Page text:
Worried that its new generation of weapons has a longer range but less destructive power, the U.S. Army wants to develop a new explosive to create powerful warheads.
The Multi-Phase Blast Munition project aims to mix conventional explosives with reactive materials – similar to the way that aluminum is added to high explosives – to maximize blast effects.
The underlying issue is that the Army’s new munitions weapons come at a price: longer range and more sophisticated guided systems in a shell or rocket mean less room for explosives.
“The US Army is developing new munitions that require more space for electronics, sensors, and rocket motors in order to increase range and accuracy,” according to the Small Business Innovation Research solicitation. “As a result, these munitions have less room for payload and lethal mechanisms while still requiring the same performance or in some cases, increased performance.”
For example, new extended-range artillery projectiles, propelled by ramjets just like missiles are, will be able to hit targets 100 kilometers (62 miles) away. However, this is being achieved at the cost of explosive power.
“There are several Long Range Precision Fires (LRPF) projects on-going that require significantly longer range munitions, particularly in the 155-mm size (XM1113 & XM1155),” the Army noted. “These munitions will have notably smaller payload volumes and therefore decreased lethality unless new warhead technologies are implemented in these systems.”
The idea is to mix reactive materials into the casing of the munition, thus magnifying the blast effects.
“Based on the type of munition, further improvement of performance can be obtained by the incorporation of reactive materials (RM) in the surrounding casings of HE charges,” the solicitation said. “The benefits of this type of configuration are numerous, and include an ease of incorporation of these RM liners into existing systems, along with the ability to maintain munition design specifications while improving performance.”
For munitions that are already fielded, one option is to replace inert casings with reactive material liners, which would offer the ability “to produce blast performance attributes beyond simple metalized explosives. While the metal content of HE formulations is limited, an RM liner can easily supply a larger mass of the metal additive, thus enhancing blast performance.”
However, there are numerous technical hurdles to overcome. For example, “the performance of blast munitions is currently limited by the incomplete combustion of the metal additives, either within the HE formulations or as part of RM liners,” the Army said. To optimize blast effects, researchers will have to determine the kinetic and thermodynamic interactions between detonation pressure and pressure of high explosive energy release, and the combustion of reactive materials.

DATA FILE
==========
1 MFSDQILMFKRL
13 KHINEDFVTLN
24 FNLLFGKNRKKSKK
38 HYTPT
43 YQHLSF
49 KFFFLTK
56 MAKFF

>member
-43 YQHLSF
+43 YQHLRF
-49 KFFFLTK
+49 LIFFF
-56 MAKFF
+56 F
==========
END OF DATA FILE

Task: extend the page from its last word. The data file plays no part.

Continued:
Better warheads for smarter Army munitions
Phase I of the project will involve experimenting with different formulations of high explosive and reactive materials. Phase II will focus on developing optimum mixtures to maximize blast effects, as well as delivering prototype formulations for field testing. Phase III will see this technology handed over to a major defense contractor for incorporation “into next-generation munitions for the Long Range Precision Fires (LRPF), Next Generation Combat Vehicle (NGCV), & Air and Missile Defense (AMD) Cross Functional Teams (CFTs).”
Improved explosives also have dual-use benefits, for example in the mining and timber industries; they can also be used to blow paths through arctic sea ice and glaciers.
The U.S. military is already working on several projects to improve warheads, including Advanced Warheads Technology (AWT) and Advanced Propulsion & Explosives (APEX) projects. The U.S. Navy is working with manufacturers of energetic materials for warheads and propellants.
The Army fears that its current artillery arsenal is outgunned and outranged by Russian and Chinese artillery. The Army’s Long Range Precision Fires program will redress the balance by creating a new generation of munitions that is able to hit targets a thousand miles away, far beyond the traditional reach of field artillery. More accurate shells for armored vehicles, and air and missile defense, will appear. But hitting a target isn’t the same as destroying it. Smarter munitions need better warheads.
Michael Peck is a defense journalist and contributing writer for Forbes. His work has appeared in Defense News, Foreign Policy Magazine, National Defense Magazine, The National Interest, and other publications. He can be found on Twitter and Linkedin.
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